Wild Idaho Rising Tide community organizer, fellow opposition member refused to give ID to state trooper
Two protesters of the Imperial Oil/ExxonMobil megaload that began its trip from Lewiston late Thursday were arrested outside Coeur d’Alene on U.S. Highway 95 while monitoring the shipment’s progress early Saturday morning.
Helen Yost said she and another woman had been part of a group that was monitoring the load early Saturday when they were arrested by an Idaho State Police trooper.
They were later charged with obstruction and failure to wear seatbelts.
Yost is community organizer for Wild Idaho Rising Tide, the environmental action group that has been leading the fight against Imperial Oil/ExxonMobil’s plans to move oil refinery equipment through Idaho on its way to the Kearl Oil Sands Project in Alberta, Canada.
As the shipment made one of its scheduled stops, Yost said the SUV she was a passenger in pulled over to the side of the road ahead of the shipment to wait to get back behind it.
An ISP vehicle parked in front of them on the side of the road, Yost said, and a trooper approached them. He told them they were not wearing their seatbelts and asked for their identification. Yost said she told the trooper their seatbelts were off because they were parked at the time and refused to give the trooper her license as she was a passenger, while the other woman, who goes by Cici, did not have identification to give.
Yost and Cici were arrested and placed in separate ISP vehicles, Yost said, and taken to the Kootenai County Jail.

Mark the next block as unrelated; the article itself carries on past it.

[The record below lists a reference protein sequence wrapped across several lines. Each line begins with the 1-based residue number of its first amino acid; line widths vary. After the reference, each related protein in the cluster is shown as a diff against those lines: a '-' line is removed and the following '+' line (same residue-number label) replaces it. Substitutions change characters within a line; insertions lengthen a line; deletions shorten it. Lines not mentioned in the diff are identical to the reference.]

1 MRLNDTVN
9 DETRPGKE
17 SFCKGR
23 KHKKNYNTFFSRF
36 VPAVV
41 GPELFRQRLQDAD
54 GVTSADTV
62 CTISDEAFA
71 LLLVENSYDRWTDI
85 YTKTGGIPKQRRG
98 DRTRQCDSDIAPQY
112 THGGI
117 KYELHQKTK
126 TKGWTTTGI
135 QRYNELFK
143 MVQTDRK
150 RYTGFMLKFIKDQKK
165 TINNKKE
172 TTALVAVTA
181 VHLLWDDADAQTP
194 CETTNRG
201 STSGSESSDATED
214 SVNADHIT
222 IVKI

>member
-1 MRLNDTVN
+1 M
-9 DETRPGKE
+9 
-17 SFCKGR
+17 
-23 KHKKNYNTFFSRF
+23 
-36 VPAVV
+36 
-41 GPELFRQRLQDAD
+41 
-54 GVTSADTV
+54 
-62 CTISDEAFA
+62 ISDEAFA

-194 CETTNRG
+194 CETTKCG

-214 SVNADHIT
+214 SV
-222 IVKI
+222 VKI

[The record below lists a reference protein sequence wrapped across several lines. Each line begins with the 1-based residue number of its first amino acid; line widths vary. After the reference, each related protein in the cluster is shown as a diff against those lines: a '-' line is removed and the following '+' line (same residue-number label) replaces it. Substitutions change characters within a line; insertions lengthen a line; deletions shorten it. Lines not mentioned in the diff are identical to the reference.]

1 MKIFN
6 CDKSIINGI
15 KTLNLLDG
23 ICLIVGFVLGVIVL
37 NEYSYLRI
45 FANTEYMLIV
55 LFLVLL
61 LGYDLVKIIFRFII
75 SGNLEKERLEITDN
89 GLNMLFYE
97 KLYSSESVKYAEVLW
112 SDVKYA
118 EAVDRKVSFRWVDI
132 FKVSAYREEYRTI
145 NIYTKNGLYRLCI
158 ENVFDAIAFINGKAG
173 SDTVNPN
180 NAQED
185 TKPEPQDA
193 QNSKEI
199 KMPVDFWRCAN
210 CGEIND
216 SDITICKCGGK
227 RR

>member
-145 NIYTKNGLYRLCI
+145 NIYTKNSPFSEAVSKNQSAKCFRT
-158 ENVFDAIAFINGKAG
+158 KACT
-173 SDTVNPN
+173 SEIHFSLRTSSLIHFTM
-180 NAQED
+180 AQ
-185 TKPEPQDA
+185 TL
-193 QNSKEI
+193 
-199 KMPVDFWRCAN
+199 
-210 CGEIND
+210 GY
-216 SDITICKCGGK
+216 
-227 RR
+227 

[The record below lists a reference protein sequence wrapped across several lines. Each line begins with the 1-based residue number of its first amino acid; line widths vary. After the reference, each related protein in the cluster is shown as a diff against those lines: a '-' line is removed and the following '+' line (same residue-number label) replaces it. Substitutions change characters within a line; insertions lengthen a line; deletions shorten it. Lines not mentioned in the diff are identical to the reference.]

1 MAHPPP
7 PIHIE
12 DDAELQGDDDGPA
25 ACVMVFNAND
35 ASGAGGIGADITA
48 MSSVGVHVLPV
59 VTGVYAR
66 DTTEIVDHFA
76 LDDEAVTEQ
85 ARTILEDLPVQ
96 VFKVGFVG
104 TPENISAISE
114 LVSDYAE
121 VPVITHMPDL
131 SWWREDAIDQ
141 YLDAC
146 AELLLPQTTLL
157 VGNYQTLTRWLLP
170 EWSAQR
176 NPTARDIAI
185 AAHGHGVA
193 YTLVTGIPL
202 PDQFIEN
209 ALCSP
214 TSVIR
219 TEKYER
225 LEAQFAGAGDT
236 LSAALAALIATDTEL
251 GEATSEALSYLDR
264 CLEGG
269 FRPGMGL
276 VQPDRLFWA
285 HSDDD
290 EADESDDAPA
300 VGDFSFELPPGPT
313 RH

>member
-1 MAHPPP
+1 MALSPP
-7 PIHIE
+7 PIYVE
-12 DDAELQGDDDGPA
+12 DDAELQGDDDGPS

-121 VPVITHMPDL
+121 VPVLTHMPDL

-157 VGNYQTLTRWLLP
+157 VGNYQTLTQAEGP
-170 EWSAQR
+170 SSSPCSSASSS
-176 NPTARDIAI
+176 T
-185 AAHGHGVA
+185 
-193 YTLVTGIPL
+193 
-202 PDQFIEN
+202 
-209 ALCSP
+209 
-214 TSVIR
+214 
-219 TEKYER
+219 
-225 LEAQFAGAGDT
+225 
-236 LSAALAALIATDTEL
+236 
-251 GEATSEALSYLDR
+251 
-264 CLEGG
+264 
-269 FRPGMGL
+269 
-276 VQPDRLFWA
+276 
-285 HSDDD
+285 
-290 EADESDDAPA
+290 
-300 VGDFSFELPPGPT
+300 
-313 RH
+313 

Yost said there had been talk of a protest in Coeur d’Alene that never picked up momentum.
The driver of the SUV, Sharon Cousins of Viola, ended monitoring of the shipment and went to support the two women at the jail.
“Nobody continued monitoring at that point that we know of,” said Cici.
Yost said while they spent about 18 hours in jail, supporters came up with funds for their bonds, which were set at $300 each.
“It was an attempt to intimidate people who are here to monitor these loads,” Yost said of the arrests. “They didn’t have any reason to arrest us and bring us to jail like they did.”
Cici said they were not read their Miranda rights or allowed to make a phone call until they had been incarcerated for about 12 hours at the jail, and she only gave her information to police when she was told she could be held for an indefinite length of time.
“Interestingly, they referred to us at the jail as the Highway 95 protesters,” she said.
(By Brandon Macz, Staff Writer, Moscow-Pullman Daily News)